The saga of Britain’s resistance to invasion began with an act of cold resolution that became typical of Britain’s stubborn attitude throughout those fateful months.
‘Walking with destiny’
THE NORWAY CAMPAIGN seemed like a military disaster for the Allies, but without it Britain might have been conquered in 1940. The Germans’ triumph in the North had left the Kriegsmarine so badly damaged after its clashes with the Royal Navy in Scandinavian waters that its strength was drastically diminished for the remainder of the war. As a result, it could not hope to provide the naval protection required for a safe crossing of the Channel by invasion forces. More importantly, public fury in Britain over the ineptitude shown by the War Cabinet during the Norwegian campaign brought about the downfall of Neville Chamberlain’s government and the arrival in Downing Street of Winston Churchill, the only politician with the vision, drive and will to halt the advance of the Reich.
The German coup of seizing Denmark and invading Norway had been extremely risky, given that the Royal Navy was far stronger than the Kriegsmarine. During the Norwegian campaign, the Germans lost four cruisers, ten destroyers, three U-boats and one torpedo boat. The Royal Navy was also badly hit, losing the aircraft carrier HMS Glorious, two cruisers, nine destroyers and six submarines. But the British Navy’s sheer size meant that these losses were sustainable; that was not the case with Kriegsmarine. As Admiral Raeder later admitted, ‘The losses the Kriegsmarine suffered in doing its part weighed heavily upon us for the rest of the war.’1 Immediately after Norway, the Germans had just 10 operational destroyers, compared to the Royal Navy’s 169.
Yet even the comparative success of the Royal Navy could not distract from the catastrophe of the military campaign. The limited Allied forces, which had landed under heavy attack from both the ground and the air, were forced to evacuate central...
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Book Description Overlook. 1 Cloth(s), 2014. hard. Book Condition: New. In this thrilling account of Hitler's first real defeat in World War II, the author of Spitfire and Hurricane considers six fateful months in 1940. France, Denmark, Norway, and the Low Countries were already under German occupation, while the invasion plan for Britain, Operation Sealion, was well underway. Most histories tell how the German conquest was only stopped by the pluck of RAF Fighter Command during the Battle of Britain; had they failed, the country had only a Dad's Army, training with broomsticks, to defend the home front. Leo McKinstry overturns this image, revealing the RAF to be one part of a highly organized, ruthless, and proficient British war machine—one that Hitler did not fail to appreciate when he cancelled Sealion."If we had lost the Battle of Britain, all that stood between us and a fascist future was the Home Guard. Leo McKinstry's engrossing, forensic review of the evidence challenges that idea and exposes some myths along the way. McKinstry's admirable book sets the record straight."—Daily Mail (London) 392. Bookseller Inventory # 73926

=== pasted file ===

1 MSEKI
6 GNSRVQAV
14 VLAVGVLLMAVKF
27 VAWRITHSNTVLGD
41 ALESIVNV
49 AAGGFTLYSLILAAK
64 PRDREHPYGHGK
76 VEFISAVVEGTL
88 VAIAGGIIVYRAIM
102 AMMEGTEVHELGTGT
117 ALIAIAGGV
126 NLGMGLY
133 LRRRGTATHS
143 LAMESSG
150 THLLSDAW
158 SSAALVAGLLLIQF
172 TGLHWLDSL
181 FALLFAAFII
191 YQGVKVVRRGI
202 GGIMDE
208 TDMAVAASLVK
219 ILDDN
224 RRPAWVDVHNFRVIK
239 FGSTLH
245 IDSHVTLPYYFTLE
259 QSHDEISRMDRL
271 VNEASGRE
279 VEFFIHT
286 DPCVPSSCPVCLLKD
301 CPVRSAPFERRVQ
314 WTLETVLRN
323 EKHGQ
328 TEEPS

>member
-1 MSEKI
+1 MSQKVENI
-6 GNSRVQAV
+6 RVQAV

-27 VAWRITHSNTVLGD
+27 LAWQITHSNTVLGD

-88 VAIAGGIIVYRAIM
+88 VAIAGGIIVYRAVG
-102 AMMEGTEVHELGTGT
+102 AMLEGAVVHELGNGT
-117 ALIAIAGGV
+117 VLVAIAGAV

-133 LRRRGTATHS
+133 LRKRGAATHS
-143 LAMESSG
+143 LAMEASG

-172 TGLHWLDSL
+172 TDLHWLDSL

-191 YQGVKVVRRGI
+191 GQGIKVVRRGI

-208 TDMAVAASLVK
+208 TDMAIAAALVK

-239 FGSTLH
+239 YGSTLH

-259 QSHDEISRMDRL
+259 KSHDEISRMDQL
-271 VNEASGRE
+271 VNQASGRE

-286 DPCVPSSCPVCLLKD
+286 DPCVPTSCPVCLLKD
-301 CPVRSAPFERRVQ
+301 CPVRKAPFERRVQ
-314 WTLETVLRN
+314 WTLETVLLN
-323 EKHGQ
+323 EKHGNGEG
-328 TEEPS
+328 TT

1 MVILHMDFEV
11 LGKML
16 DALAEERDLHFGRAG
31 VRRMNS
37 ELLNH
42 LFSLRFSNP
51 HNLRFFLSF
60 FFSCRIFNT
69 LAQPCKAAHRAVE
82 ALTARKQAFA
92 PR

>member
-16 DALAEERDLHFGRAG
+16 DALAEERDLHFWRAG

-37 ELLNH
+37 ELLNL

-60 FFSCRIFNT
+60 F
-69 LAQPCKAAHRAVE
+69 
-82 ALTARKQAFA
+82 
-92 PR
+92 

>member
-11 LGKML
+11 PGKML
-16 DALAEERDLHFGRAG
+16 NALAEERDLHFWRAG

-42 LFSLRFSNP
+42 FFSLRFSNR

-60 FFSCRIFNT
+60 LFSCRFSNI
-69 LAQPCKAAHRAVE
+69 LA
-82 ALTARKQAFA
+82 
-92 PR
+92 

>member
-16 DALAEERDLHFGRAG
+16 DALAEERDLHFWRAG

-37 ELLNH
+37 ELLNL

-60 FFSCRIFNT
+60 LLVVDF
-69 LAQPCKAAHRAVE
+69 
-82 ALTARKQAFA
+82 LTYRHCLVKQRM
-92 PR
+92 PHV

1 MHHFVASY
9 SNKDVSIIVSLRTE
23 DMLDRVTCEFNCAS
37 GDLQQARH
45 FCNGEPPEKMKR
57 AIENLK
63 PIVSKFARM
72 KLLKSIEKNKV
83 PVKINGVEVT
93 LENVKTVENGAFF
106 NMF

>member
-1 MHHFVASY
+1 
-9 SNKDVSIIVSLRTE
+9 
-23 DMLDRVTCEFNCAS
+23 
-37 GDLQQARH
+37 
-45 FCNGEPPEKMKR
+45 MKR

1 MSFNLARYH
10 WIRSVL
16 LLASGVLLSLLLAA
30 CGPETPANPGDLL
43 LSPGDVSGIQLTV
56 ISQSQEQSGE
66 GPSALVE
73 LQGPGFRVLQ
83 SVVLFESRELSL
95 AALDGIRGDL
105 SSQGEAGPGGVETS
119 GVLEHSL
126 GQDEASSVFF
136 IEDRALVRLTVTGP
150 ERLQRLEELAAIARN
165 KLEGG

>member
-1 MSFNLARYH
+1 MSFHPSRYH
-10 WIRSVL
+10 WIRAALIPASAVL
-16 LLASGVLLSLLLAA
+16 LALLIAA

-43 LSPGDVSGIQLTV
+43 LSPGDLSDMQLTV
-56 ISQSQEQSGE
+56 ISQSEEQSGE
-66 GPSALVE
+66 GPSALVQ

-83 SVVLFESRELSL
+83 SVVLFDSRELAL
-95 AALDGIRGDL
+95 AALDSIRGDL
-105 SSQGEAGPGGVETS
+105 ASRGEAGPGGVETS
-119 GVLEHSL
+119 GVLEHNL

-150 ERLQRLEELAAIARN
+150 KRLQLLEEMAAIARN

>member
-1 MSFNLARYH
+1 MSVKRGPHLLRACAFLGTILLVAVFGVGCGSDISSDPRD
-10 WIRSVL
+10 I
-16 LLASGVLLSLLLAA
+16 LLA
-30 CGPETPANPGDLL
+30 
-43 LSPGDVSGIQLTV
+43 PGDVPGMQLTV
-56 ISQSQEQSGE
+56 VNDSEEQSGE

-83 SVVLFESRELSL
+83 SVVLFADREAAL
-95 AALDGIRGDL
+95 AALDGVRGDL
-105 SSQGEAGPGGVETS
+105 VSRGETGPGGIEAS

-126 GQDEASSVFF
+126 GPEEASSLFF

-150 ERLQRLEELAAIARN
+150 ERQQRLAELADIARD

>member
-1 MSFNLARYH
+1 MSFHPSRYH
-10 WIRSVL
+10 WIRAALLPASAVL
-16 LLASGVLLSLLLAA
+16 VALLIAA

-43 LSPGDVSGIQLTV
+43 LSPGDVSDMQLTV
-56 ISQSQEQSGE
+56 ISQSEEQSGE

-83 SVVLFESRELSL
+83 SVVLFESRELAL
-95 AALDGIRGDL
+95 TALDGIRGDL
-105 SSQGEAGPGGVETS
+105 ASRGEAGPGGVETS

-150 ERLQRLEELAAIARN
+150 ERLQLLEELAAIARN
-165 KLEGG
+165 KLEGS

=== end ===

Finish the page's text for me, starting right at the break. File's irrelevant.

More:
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Book Description Penguin Putnam Inc, United States, 2014. Hardback. Book Condition: New. Language: English . Brand New Book. Only Britain stood in the way of the complete triumph, and Hitler planned a two-pronged offensive--a blistering aerial bombardment followed by a land invasion--to subdue his final enemy. But for the first time in the war, Hitler did not prevail. As Leo McKinstry details in this fascinating new history, the British were far more ruthless and proficient than is usually recognized. The brilliance of the RAF in the Battle of Britain was not an exception but part of a pattern of magnificent organization that thwarted Hitler s armies at every turn. Using a wealth of archival and primary source materials, Leo McKinstry provides a groundbreaking new assessment of the six fateful months in mid-1940 when Operation Sea Lion was all that stood between the Nazis and total victory. Bookseller Inventory # AAC9781468301496